Advanced 'super-planckian' material exhibits LED-like light when heated
"Could there be a new kind of light in the universe? Since the late 19th century, scientists have understood that, when heated, all materials emit light in a predictable spectrum of wavelengths. Research published today in Nature Scientific Reports presents a material that emits light when heated that appears to exceed the limits set by that natural law.
These two papers offer the most convincing evidence of 'super-Planckian' radiation in the far-field," said Lin. "This doesn't violate Planck's law. It's a new way to generate thermal emission, a new underlying principle. This material, and the method that it represents, opens a new path to realize super-intense, tunable LED-like infrared emitters for thermophotovoltaics and efficient energy applications
This discovery could be a LENR reaction. First, the light is coherent like a laser. This light is in the infrared. The structure of the crystal that produces this light also uses an optical cavity mechanism which suggests the formation of polaritons is involved.
Re: "Recent unrelated research has shown a similar effect at a distance of less than 2 thermal wavelengths from the sample, "
This factoid suggests that polaritons are forming on the surface of the tungsten photonic crystal. A phonon based polariton is the best candidate to explain the amplification of the light that is occuring.
If a polariton condensate is also forming, then the light will escape the surface of the tungsten photonic crystal to the far field and be both laser like and coherent.
This observation is not the first time that this behavior of infrared light has been seen to violate the black body behavior of radiation.
Every so often an anomaly shows up in the expected behavior of a system. Is such an anomaly falsification of the laws of nature that were expected to apply? How does science deal with such situations. Do the researchers that have uncovered the anomaly just ignore the anomaly or is the good practice of science requiring another more productive and revealing a response?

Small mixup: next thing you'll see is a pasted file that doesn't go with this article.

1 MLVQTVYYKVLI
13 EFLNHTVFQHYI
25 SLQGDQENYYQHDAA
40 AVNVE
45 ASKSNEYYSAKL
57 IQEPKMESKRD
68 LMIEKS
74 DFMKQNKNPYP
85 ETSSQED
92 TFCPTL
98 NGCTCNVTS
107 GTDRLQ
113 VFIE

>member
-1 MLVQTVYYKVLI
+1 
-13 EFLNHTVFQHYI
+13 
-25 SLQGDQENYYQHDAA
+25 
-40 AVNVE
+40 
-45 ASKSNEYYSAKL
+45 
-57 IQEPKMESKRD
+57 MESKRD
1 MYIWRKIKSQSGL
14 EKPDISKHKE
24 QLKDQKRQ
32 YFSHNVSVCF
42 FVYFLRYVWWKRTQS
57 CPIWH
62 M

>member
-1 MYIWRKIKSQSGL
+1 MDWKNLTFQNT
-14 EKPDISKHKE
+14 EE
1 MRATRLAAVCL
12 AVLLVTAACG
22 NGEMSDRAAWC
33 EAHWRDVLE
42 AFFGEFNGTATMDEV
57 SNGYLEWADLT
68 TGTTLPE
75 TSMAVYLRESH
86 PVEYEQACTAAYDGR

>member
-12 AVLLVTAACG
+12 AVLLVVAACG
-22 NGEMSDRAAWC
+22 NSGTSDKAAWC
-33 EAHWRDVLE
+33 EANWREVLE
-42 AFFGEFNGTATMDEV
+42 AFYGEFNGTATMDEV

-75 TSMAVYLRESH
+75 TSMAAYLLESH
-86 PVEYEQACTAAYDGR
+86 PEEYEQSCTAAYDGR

Placing this situation in context as follows:
Experimental observation of anomalous thermal radiation from a three-dimensional metallic photonic crystal
We report some striking results on thermal radiation properties of a resonantly coupled cavity photonic crystal (PhC) at elevated temperatures (T = 400–900 K). We experimentally found that at resonant wavelengths, λ = 1.1, 1.64, 2.85 μm, the PhC emission is spectrally selective, quasi-coherent, directional, and shows significant deviation from Planck's blackbody law at equilibrium. The presence of non-equilibrium effects, driven by strong thermal excitation and cavity resonance, may be the major cause for our experimental observation.
Sooner or later, science would stumble over some sort of LENR reaction.
Thermal radiation coming off this photonic crystal (PhC) is up to 50 times stronger than blackbody radiation at certain frequencies. That radiation is coherent, directional, and focused. What could be going on?
This finding has the researchers puzzled. What should they do?
Well these guy just forgot about their discovery and now someone else has rediscovered the same thing.
The frequency of the light is even the same in both experiments. Both show a spike in radiation at about 1.7 microns
This mindless repetition has been happening for over 100 years with regards to the LENR reaction.
Pons and Fleischmann were not the first to stumble over the LENR reaction and they have not been the last.
This new occurrence comes with a new name for the reaction: "super-planckian" light.